Although the authority to create the rule is clearly established by case law as to its impact to personal liberties, the matter subject to hearing and fair debate and a day in court is this library's basis for the rule. (Emphasis added; Opinion, ¶55).
That Court also said
All other issues, including the authority to establish rules and the Federal Courts' holdings that a properly formulated footwear rule does not violate personal freedoms, are resolved under applicable case law. (Emphasis added; Opinion, ¶56).
Finally, in its conclusion, that Court said
Upon review, we conclude the issue of the authority to promulgate rules is settled based upon case law, and summary judgment for appellant apart from the collateral estoppel issue would not have been appropriate. (Emphasis added; Opinion, ¶69).
The case law cited to above refers to Neinast's previous cases, in Federal Court and the Tenth District Court of Appeals.
On November 24, 2010, Neinast filed an Application for Reconsideration with the Fifth District Court of Appeals, noting that the decision of the Federal Court was not binding on the present Court, nor was the decision of the Tenth District Court of Appeals. Mr. Neinast also included, in the event that the Court of Appeals decided that those decisions really were binding, motions to certify the issues, since numerous Courts of Appeals in Ohio have decided otherwise.
On January 31, 2011, the Court of Appeals denied the Application for Reconsideration and ignored the motions to certify the issues.
ARGUMENT IN SUPPORT OF PROPOSITIONS OF LAW
Proposition of Law No. 1: The legislative power is unconstitutionally usurped when a creature of statute promulgates specific police power health and safety regulations when its enabling statutes contain no intelligible principle or discernible public policy statement supporting such regulations.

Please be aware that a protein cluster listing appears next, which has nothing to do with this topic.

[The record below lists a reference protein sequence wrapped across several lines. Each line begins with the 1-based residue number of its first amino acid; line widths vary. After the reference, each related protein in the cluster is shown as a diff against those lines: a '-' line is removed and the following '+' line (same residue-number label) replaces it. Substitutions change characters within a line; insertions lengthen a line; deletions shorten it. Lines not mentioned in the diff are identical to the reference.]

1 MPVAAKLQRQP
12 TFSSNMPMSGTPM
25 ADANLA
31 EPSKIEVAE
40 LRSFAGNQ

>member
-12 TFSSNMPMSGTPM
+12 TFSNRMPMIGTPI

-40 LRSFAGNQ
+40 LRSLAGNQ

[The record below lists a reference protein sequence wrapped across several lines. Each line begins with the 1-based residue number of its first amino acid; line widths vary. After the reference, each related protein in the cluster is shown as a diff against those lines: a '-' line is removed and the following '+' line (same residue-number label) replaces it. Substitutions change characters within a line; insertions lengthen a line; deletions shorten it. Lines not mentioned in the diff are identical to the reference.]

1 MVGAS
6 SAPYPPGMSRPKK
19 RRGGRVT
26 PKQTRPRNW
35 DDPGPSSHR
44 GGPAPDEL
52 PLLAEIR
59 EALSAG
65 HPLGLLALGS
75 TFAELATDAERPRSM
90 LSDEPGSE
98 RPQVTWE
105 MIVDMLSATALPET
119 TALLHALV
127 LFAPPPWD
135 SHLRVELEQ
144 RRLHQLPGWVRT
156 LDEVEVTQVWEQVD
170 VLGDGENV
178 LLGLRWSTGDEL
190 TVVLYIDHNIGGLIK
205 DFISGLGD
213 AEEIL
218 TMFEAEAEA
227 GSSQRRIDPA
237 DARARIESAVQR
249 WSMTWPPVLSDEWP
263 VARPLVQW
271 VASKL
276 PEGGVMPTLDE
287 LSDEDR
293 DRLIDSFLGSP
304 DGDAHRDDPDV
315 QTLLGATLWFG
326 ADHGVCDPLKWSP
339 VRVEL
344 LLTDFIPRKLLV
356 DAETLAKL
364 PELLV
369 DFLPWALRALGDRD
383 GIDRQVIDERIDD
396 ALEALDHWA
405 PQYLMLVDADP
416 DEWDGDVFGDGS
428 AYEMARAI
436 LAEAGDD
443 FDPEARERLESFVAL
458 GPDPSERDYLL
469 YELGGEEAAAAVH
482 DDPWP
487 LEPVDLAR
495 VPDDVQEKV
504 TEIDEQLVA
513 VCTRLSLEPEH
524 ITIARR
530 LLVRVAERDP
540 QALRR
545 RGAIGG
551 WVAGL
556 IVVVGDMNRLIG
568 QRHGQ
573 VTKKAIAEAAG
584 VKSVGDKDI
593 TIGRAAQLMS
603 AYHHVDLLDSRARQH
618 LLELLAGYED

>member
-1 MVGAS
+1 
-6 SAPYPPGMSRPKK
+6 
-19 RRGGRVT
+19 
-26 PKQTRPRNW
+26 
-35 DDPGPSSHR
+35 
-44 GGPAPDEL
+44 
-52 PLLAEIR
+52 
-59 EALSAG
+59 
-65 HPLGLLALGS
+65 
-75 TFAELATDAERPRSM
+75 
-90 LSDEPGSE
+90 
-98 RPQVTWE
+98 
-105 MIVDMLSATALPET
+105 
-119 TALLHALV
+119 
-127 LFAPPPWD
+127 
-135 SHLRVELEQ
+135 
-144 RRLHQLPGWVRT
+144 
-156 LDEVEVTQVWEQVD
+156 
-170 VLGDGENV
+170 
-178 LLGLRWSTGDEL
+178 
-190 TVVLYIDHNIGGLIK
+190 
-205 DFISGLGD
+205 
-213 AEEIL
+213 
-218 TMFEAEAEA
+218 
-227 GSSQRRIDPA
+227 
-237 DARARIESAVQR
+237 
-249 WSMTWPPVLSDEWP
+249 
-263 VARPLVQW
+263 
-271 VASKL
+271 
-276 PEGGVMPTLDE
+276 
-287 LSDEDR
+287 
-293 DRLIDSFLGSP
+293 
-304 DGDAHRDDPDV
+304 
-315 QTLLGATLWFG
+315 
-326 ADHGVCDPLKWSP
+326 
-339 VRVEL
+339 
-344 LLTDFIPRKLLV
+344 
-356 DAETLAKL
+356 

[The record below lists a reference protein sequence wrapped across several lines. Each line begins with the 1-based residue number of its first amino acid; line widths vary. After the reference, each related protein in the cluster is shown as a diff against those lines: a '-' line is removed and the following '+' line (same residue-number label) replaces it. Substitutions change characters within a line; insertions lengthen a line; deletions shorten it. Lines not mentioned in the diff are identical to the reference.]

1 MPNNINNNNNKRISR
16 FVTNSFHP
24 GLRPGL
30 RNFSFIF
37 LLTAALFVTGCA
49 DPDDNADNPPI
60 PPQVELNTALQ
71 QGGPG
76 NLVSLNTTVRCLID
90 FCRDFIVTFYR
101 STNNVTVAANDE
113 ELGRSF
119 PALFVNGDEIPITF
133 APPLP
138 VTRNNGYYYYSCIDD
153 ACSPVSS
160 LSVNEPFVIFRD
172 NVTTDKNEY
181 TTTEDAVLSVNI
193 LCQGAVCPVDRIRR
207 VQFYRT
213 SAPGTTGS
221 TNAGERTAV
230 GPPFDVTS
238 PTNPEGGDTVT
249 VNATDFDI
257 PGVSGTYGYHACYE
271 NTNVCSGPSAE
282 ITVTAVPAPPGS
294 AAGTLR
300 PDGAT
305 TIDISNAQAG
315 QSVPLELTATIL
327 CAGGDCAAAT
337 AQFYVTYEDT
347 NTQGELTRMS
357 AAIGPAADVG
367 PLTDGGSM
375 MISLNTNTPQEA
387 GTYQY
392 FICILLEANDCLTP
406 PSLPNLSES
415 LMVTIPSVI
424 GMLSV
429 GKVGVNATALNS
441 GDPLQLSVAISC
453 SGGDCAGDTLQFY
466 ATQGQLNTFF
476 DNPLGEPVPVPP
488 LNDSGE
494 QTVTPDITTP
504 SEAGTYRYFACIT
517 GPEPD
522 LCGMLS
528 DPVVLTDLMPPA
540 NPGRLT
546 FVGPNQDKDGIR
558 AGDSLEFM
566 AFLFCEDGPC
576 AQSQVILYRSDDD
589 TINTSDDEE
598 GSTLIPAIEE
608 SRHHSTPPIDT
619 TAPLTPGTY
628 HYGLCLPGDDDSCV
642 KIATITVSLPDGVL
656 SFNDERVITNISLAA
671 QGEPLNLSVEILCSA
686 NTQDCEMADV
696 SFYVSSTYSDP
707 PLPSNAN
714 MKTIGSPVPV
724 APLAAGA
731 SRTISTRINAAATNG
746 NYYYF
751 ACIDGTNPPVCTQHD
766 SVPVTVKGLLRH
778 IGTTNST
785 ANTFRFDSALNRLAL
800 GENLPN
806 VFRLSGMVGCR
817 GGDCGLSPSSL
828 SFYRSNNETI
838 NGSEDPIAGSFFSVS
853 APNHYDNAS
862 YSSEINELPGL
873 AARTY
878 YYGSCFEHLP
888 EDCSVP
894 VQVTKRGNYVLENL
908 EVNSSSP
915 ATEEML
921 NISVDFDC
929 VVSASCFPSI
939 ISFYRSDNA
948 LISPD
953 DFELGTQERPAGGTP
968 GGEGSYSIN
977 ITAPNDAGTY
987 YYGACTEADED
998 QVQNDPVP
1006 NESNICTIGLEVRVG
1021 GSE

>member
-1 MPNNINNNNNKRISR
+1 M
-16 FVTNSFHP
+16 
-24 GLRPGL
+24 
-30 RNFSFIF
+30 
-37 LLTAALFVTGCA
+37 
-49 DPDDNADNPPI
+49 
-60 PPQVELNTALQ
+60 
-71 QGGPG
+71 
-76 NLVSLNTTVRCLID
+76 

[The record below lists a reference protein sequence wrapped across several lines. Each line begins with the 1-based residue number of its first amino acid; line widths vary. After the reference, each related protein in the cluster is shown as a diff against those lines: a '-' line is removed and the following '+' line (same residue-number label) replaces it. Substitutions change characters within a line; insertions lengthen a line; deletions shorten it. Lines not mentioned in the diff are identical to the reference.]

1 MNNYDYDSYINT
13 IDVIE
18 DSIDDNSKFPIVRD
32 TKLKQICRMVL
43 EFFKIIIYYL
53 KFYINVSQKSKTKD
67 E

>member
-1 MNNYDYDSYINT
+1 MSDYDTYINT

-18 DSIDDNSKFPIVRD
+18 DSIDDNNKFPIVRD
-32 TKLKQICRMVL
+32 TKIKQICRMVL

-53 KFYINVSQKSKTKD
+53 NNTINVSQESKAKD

The Court of Appeals committed clear error when it said that it concurred6 with the decision of the Franklin County Court of Appeals that the phrase "proper operation and management" provided the Fairfield County District Library with the legislative delegation of authority to create a police power health and safety footwear requirement. "The legislative power of the state is vested in the General Assembly by Section 1, Article II of the Ohio Constitution, and it may not transfer these vested legislative functions unless it has provided sufficient standards within which a board or administrative agency may make subordinate rules." State ex rel. Huntington Ins. Agency, Inc. v. Duryee (1995), 1995-Ohio-337, 73 Ohio St.3d 530, 535. "A statute does not unconstitutionally delegate legislative power if it establishes, through legislative policy and such standards as are practical, an intelligible principle to which the administrative officer or body must conform." Ratchford, 64 Ohio St.2d 256, syllabus. Even when "such standards are 'impossible or impractical to provide,' . . ., a regulatory authority must still rest upon a discernible public policy declaration by the General Assembly of the need of such regulations in the statutes it has enacted and the delegation of authority to the agency for implementation." Burger Brewing Co. v. Thomas (1975), 42 Ohio St.2d 377, 379. Furthermore, when a grant of power is made, both the intention of the grant and its extent must be made clear. Additionally, if there is any doubt as to the grant, "that doubt is to be resolved not in favor of the grant but against it." D.A.B.E., Inc. v. Toledo-Lucas Cty. Bd. of Health, 96 Ohio St.3d 250, 2002-Ohio-4172 at ¶40.